Uniform: Like Carrying a Bible

It’s a moment Linda Griffin will never forget.

While waiting in an airport to catch a flight to St. Louis, a stranger came up to Linda, reached into her purse, and gave her a handful of bills.

It wasn’t because Linda had asked for money. It was because she was wearing her Salvation Army uniform.

After a few minutes, the woman returned, wanting to give Linda more money.

‘She said she felt God told her to give me more money,’ Linda says. ‘She trusted me because I was wearing my Salvation Army uniform. She knew of the work we did.’

In 42 years of service in The Salvation Army, Linda and her husband, Terry, saw again and again the impact of the uniform.

Terry remembers walking through downtown Olympia, Wash., while assigned there in the 1970s.

‘They’d say, “Hello, Captain. Nice to see you,” ’ he says. ‘I knew the people. People identified me. But when I walked down that same street out of uniform, they didn’t recognize me.’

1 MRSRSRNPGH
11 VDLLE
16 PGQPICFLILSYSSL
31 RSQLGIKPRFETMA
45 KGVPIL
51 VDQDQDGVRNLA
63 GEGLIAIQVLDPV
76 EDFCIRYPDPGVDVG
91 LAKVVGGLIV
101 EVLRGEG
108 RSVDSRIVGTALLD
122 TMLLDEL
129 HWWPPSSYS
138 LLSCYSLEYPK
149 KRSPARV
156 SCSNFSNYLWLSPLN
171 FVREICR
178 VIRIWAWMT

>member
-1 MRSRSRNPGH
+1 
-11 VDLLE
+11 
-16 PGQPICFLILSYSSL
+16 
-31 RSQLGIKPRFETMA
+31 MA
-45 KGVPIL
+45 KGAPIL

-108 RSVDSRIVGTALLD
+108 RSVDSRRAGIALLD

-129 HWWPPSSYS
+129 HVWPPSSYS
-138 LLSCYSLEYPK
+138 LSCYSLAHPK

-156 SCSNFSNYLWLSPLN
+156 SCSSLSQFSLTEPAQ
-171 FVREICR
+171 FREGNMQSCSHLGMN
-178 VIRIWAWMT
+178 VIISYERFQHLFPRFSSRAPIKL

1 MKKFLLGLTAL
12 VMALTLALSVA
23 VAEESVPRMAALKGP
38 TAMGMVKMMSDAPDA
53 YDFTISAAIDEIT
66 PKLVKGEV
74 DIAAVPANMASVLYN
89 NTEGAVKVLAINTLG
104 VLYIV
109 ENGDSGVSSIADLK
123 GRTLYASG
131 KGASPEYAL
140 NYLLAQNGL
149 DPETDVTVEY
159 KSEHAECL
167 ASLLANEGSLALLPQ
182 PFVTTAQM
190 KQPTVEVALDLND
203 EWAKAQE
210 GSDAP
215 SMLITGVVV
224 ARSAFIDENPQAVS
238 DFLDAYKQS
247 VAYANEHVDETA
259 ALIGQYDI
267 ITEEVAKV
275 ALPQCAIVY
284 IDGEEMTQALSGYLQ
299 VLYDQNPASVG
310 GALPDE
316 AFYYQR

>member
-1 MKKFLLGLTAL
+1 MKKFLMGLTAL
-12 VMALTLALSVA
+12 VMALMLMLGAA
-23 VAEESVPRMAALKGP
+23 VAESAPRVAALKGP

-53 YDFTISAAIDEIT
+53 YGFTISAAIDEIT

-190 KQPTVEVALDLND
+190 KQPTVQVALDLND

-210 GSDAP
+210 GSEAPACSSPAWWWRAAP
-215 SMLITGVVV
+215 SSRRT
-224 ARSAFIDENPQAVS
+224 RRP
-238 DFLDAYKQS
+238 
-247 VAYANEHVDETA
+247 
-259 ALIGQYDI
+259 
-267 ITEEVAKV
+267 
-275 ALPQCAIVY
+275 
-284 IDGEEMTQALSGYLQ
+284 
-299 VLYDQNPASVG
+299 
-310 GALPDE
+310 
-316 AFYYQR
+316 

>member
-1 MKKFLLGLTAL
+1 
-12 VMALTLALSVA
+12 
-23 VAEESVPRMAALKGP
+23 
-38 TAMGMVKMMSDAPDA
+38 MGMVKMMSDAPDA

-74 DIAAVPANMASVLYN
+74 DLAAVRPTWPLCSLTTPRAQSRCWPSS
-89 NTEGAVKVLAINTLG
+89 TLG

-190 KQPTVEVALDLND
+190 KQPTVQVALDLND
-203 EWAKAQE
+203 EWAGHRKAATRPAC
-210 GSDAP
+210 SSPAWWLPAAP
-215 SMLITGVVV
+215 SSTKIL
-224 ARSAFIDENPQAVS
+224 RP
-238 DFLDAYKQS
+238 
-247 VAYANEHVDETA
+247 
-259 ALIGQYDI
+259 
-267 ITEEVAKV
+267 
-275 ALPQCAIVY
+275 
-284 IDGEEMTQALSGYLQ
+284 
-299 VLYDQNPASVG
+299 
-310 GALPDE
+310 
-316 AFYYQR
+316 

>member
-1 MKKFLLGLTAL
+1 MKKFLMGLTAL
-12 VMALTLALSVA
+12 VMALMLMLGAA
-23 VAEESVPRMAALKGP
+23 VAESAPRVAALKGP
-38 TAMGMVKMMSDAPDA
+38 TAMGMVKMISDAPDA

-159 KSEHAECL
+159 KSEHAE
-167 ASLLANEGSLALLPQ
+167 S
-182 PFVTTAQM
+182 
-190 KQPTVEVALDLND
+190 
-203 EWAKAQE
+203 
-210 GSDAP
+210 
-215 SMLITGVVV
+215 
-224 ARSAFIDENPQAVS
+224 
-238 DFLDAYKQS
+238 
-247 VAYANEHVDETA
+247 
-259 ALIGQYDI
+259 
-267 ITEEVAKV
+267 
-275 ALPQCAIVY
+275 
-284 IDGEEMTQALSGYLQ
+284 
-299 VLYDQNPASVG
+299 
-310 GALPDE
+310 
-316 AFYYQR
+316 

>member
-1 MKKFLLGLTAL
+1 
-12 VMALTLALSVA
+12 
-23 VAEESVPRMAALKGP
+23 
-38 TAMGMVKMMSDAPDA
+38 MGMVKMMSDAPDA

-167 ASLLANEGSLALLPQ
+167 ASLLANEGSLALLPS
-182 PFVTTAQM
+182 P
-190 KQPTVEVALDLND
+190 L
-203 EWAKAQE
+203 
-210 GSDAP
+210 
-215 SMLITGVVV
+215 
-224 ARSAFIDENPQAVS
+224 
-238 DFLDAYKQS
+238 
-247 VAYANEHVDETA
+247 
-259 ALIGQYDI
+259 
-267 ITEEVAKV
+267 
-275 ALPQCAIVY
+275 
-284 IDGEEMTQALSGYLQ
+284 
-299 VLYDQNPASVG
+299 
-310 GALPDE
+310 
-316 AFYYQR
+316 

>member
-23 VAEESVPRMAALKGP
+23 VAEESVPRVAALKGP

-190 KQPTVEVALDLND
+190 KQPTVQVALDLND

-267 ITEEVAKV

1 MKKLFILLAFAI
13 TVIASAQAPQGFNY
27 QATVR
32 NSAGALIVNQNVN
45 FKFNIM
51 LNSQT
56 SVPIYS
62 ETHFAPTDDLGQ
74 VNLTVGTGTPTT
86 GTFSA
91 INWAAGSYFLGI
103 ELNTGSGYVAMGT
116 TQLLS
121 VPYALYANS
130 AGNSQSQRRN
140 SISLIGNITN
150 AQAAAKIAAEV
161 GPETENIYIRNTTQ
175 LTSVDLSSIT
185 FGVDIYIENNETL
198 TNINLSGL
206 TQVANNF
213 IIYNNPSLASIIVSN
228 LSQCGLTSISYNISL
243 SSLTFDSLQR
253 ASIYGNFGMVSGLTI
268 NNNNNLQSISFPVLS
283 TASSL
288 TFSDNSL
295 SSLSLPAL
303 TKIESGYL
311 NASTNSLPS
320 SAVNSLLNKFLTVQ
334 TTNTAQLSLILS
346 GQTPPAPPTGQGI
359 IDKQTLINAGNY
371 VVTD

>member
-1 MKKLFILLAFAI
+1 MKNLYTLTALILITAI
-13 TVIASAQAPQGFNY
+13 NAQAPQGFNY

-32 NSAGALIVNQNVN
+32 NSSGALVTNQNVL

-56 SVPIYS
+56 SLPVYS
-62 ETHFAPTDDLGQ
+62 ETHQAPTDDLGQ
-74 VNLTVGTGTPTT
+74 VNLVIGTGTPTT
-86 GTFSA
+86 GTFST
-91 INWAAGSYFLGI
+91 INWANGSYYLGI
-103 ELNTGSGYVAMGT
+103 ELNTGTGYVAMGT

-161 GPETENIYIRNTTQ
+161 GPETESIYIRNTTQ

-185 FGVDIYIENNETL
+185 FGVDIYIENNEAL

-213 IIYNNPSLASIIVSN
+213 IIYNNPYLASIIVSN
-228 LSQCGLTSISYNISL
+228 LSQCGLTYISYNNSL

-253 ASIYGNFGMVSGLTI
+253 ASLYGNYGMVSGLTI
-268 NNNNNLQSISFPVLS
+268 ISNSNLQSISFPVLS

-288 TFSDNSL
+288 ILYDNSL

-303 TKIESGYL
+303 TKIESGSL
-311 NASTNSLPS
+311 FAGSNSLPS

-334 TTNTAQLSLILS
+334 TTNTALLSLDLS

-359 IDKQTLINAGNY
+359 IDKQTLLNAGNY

Terry also remembers walking through the airport in the South not long after a hurricane devastated New Orleans. In addition to sending relief groups to that city, The Salvation Army also counseled Delta Airlines staff.

‘We’d walk through that airport and the Delta people would say, “Thank you for what you do and what you’ve done for us,” ’ Terry recalls.

For Terry and Linda, wearing the uniform is like carrying a Bible. It helps identify who they are.

‘When people see a Salvation Army uniform, they know what that person does and what that person believes,’ Terry says. ‘They understand that this is a person I could trust.’

To view main article, see Called, Not ‘Grandfathered’.

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